At first it might seem like an unlikely pairing, E Street Band members Max Weinberg and Stevie Van Zandt hosting a tribute to Ol’ Blue Eyes. But as Weinberg said, “Frank made it okay to be from Jersey.” And Van Zandt said Sinatra “made it okay to be Italian.” The duo will be hosting tonight’s Grammy Musuem Gala honoring Frank Sinatra with its Architects of Sound Award at Club Nokia. The event is timed to Sinatra’s 100th Centenary and the museum’s new exhibition, Sinatra: An American Icon.
Here Weinberg and Van Zandt talk about Sinatra’s influence on them, their favorites amongst Sinatra’s recordings and the parallels they find between Bruce Springsteen and Sinatra.
With so many celebrations of Sinatra’s 100th, what will make the Grammy Museum’s event unique?
MW: They are [posthumously] presenting him the Architects of Sound Award. You could solely and specifically be talking about Frank Sinatra as an individual who helped shape the sound of a specific area of music. He not only shaped it but created it and created a template for anyone who followed him.
SVZ: I think the answer is artistry. Our focus will be on his point of view, rather than sociology or culture, even though it’s all mixed together.
Frank Sinatra Jr. is concerned people will lose sight of the man and focus on the mythology. Is that a concern you are addressing with this show?
SVZ: I’ve always felt that, in fact, the art is the most important thing. The art is always better than the man. More long lasting than anything having to do with controversy or the cult of personality. All of that stuff pales and fades in comparison to the art itself.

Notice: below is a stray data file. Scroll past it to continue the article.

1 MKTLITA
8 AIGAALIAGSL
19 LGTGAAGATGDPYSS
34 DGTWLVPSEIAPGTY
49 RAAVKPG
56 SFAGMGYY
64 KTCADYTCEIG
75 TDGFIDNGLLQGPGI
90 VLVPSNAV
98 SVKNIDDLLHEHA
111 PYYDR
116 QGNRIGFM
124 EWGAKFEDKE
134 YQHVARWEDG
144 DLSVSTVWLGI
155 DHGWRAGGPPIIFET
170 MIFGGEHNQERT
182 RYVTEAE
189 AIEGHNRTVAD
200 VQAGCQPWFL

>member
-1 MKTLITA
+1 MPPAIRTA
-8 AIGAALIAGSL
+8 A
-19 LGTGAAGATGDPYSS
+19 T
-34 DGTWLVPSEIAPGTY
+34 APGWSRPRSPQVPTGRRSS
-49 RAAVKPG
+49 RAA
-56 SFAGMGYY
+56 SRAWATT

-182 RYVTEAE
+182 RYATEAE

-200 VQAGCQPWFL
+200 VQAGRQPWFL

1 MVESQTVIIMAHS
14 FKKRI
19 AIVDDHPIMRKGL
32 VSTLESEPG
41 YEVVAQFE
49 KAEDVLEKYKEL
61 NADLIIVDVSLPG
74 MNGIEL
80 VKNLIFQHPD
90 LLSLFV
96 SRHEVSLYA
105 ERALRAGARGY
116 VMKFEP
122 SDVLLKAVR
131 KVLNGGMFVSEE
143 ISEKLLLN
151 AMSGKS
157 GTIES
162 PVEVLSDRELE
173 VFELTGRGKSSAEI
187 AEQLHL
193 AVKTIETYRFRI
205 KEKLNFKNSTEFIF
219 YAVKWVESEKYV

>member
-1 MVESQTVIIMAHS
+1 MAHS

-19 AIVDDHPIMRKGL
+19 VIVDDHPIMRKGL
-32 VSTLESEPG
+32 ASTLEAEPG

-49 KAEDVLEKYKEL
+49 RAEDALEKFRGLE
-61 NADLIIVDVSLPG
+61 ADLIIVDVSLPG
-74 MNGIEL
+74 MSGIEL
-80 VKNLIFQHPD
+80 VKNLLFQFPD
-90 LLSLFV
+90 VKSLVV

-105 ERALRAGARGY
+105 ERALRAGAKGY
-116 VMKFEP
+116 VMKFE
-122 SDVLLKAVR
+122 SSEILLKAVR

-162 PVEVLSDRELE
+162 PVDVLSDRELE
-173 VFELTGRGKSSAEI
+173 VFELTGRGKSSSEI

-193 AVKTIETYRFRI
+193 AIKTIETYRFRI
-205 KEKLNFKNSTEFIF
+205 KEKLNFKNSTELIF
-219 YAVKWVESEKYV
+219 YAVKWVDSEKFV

MW: You take away the legend and you are still left with a monumental talent. What a big personality was Frank Sinatra. But he was really a very simple man. The legend is the funny part, as is the legend of anyone who becomes a presence in your life and public life. He was larger than life.
If one were to follow one of the Springsteen game plans and pick one album of Sinatra’s to hear performed live from start to finish, which album would you choose?
MW: For someone who invented the concert album, it’s difficult. I’d pick Only the Lonely. I think that would be perfect.
SVZ: Oh wow. Wow. Wow. I’ve never thought about that before. That’s a tough one. I’m torn between Songs for Swinging Lovers and In the Wee Small Hours. I think Songs for Swinging Lovers. That has “I’ve Got You Under My Skin.” That’s just incredible.
Did Sinatra continue to be a role model for you as you embarked on your careers in music?
SVZ: I’m a band guy. The Rat Pack was my favorite thing—the fact that he had these friends and they were all talented and they hung out together. The friendship, the camaraderie, the posse, the clubs—that’s something I’ve always been attracted to. I love that.
MW: I saw him in 1981 and two other times. All of his music is honest. That’s the hallmark of everything he did. Prior to Sinatra lyrics were lyrics. Sinatra made them emotional. When he sings they aren’t his emotions, they are our emotions.
Do either of you find parallels between Frank Sinatra and Bruce Springsteen, beyond the fact that both of them are from New Jersey?
MW: They both had great drummers! (Laughs). I love talking about Bruce and Frank. Frank is no Bruce and Bruce is no Frank. In their chosen fields they made equal impact. I know that Bruce and Sinatra were certainly in touch in the last few years before Frank’s passing. I would love to have been a fly on the wall for those meetings. Bruce is a fabulous interpreter of others’ material, and that’s what Sinatra did. Not everybody can do that and pull it off. When you are younger you imitate; you integrate and you internalize influences and they come out as you. If you are lucky, you become an original. Certainly Frank Sinatra was an original. Bruce Springsteen is quite an original.
SVZ: That’s easy. They did it their way.